BUT order of 500 copies, earns Discount = 45%, Margin = 82¢ per dollar
The increase in margin is not just on the increase in the order but applies to the WHOLE, ENTIRE ORDER
At 44% discount, the bookseller earns 78.6¢ – .44 divided by .56 – for every dollar invested. At 45% discount, the bookseller earns 82¢ – .45 divided by .55 – per dollar – almost 3¢ more for every dollar invested. And it requires increasing the order by only 75 assorted copies.
Right on! says the bookseller, 82¢ margin is much better than 78.6¢.
Adding 75 copies to 425 copies is increasing the order by 17%.
We can assume that a bookseller, making up an order, puts on it first the copies most likely to be needed soon, and then copies most likely to be needed a little later. But let us assume that this bookseller does not figure things out that carefully, so the first copies and the last copies he buys have the same sales potential.
An order increase from 425 copies to 500 copies=17.5%. Conservatively, it will take 17.5% longer to sell the larger order. If a bookseller is turning stock three times per year, books are in inventory an average of 17.33 weeks (52 weeks divided by 3). If it takes 17.5% longer to sell books, they will be in inventory (17.33 times 1.175) = 20.36 weeks. Stock turn will now be 2.55 (52 weeks divided by 20.36).
So increasing the order by 17.5% will increase the time to sell all the books on the order by 17.5% and not longer as we might logically expect.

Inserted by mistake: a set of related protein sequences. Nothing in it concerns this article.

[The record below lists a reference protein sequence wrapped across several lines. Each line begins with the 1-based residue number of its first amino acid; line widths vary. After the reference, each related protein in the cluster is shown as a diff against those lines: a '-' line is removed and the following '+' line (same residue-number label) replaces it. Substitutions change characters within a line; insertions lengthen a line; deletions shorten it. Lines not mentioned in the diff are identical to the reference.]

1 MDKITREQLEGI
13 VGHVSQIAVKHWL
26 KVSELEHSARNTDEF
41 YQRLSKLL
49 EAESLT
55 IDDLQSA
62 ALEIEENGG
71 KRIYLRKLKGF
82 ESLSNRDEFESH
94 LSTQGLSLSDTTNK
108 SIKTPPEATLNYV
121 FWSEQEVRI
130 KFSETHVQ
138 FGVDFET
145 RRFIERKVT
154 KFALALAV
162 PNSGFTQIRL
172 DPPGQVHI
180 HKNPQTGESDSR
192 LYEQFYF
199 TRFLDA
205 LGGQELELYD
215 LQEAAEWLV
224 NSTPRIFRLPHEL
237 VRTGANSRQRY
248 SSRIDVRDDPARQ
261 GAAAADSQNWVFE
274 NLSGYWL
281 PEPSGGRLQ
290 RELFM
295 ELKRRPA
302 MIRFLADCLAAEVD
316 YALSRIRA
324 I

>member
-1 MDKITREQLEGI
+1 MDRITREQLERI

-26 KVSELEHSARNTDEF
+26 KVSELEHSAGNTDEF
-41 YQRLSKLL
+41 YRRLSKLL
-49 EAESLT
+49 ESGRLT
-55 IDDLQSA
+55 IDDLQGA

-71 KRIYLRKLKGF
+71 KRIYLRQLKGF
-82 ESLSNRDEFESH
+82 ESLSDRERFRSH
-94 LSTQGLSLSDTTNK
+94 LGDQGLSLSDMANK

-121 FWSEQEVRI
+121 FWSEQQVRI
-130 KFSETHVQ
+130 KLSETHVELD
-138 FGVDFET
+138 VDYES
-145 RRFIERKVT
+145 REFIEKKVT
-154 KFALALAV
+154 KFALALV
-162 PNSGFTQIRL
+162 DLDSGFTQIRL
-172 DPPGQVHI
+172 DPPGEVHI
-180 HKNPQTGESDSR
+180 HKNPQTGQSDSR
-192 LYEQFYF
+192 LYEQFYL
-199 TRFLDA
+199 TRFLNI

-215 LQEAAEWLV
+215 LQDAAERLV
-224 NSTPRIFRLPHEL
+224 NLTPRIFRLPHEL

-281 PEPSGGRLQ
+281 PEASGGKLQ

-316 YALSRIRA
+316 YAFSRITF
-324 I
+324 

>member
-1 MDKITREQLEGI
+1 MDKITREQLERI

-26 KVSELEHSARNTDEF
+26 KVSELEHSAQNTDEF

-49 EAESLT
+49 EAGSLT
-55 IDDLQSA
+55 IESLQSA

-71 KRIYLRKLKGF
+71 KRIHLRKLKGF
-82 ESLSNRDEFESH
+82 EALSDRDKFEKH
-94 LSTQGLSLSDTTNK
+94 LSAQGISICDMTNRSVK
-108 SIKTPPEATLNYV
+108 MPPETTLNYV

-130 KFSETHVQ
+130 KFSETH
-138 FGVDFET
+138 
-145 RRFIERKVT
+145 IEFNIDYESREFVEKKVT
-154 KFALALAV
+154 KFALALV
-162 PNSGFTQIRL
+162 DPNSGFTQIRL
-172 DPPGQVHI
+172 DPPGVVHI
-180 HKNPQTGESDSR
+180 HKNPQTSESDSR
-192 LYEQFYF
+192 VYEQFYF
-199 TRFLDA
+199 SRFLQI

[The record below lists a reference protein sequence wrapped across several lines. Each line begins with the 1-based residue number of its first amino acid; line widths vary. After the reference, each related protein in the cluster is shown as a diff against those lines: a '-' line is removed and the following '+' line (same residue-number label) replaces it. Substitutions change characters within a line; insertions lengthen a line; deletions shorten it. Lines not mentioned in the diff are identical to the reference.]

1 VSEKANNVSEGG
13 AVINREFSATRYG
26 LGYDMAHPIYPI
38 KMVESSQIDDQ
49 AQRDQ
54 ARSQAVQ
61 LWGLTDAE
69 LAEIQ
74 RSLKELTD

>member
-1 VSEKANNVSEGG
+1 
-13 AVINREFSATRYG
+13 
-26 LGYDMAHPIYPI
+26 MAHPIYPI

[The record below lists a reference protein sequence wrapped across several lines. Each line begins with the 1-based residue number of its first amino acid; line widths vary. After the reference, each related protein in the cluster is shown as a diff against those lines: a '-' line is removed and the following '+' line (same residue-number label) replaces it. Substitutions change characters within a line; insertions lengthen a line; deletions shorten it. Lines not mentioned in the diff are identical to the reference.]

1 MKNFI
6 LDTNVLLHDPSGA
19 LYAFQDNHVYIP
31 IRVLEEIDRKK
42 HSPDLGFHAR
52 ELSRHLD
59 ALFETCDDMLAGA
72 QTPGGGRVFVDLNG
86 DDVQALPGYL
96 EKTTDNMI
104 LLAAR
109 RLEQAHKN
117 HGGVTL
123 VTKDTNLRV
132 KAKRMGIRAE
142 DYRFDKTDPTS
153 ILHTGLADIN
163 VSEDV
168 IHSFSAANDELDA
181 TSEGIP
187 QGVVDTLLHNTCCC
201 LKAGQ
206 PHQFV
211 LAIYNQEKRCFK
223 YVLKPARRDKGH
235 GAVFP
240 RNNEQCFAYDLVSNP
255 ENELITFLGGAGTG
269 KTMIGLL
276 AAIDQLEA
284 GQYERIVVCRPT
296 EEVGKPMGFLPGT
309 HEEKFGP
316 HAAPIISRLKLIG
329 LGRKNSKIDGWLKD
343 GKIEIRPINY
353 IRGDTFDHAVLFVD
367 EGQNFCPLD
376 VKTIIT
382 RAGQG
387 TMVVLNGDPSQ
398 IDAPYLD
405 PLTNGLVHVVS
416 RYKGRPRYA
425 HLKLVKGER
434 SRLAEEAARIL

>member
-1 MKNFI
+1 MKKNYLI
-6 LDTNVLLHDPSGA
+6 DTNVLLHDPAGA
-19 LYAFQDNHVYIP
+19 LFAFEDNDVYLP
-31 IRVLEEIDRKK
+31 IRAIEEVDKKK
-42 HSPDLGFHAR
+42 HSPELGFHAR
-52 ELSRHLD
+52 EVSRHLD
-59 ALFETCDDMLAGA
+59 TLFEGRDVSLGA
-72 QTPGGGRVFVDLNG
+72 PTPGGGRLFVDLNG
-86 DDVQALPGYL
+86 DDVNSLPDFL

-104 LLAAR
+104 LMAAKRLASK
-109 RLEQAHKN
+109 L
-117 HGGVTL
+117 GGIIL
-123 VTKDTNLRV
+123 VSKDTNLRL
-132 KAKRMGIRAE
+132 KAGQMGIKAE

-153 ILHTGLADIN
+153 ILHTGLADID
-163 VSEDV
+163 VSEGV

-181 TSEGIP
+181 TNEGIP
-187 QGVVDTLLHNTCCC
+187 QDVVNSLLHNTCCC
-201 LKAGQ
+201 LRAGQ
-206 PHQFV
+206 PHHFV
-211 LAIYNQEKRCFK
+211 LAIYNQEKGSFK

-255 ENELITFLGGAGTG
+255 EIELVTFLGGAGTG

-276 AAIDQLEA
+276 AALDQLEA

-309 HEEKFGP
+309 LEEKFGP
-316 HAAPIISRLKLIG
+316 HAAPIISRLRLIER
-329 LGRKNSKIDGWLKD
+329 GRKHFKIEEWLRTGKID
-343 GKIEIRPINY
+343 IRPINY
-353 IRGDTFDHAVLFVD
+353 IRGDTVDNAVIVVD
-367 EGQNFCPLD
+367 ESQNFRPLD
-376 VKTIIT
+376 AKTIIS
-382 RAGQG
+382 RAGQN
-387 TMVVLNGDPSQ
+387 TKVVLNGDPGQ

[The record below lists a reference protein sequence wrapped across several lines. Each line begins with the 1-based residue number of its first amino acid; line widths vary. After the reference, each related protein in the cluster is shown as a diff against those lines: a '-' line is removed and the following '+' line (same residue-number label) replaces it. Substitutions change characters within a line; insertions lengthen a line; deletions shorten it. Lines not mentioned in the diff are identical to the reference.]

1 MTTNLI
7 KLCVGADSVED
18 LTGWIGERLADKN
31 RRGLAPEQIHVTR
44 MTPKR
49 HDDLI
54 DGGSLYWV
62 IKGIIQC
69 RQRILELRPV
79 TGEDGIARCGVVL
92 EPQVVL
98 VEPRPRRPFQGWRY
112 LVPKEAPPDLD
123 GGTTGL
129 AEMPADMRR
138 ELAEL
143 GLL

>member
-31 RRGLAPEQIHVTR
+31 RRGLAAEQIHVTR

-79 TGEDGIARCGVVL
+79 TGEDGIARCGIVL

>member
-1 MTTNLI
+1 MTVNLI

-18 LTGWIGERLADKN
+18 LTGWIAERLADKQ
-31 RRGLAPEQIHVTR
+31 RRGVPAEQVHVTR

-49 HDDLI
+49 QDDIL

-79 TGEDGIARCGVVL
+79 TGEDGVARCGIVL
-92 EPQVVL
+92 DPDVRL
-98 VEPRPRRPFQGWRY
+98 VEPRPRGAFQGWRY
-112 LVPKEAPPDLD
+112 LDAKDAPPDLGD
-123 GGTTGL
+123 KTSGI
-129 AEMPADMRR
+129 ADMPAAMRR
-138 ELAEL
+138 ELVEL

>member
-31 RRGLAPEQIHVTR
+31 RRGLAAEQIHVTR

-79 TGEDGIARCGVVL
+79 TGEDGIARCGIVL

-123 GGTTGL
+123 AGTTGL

We will assume the bookseller is getting a stock turn of three. That means (52 weeks divided by 3) his books are in stock an average of 17.33 weeks. If these books from this publisher are like his average, and it takes 17.5% longer to sell them all, they will be in stock, on the average, 17.5% longer, or 20.37 weeks. The stock turn on these books (52 weeks divided by 20.37) will be 2.55 instead of 3.
Income per dollar on 425 copy order 78.6 cents multiplied by 3 turns = $2.36
Income per dollar on 500 copy order 82¢ multiplied by 2.55 turns = $2.09
If average cost of 500 books at 45% discount was $10 total order was $5,000
Bookseller’s income decreased $1,350 just to get a higher discount
If the bookseller had left the order alone and had earned the paltry 78.6¢ per dollar three times during the year (a stock turn of three), his earnings on the investment would have been $2.36 (78.6 times 3) for every dollar on the order.
Increasing the order to earn the more impressive 82¢ per dollar, earning it 2.55 times in a year, his earnings on the investment dropped to $2.09 for every dollar invested.
By getting himself an extra point of discount, the bookseller managed to decrease his income by 27¢ for every dollar invested.
If the average cost to the bookseller of those 500 books at 45% discount was $10 – and the entire order amounted to $5,000 – the bookseller managed to cut his earnings by $1,350 – just because he thought discount was more important than stock turn.
That should help take care of the “so what” response to book retailing arithmetic – but there is more than that of interest to booksellers in The Business of Book Publishing.
It seems to me that any bookseller will need at least two copies – one for himself and one to give or sell to a friend so the friend understands what booksellers are up against.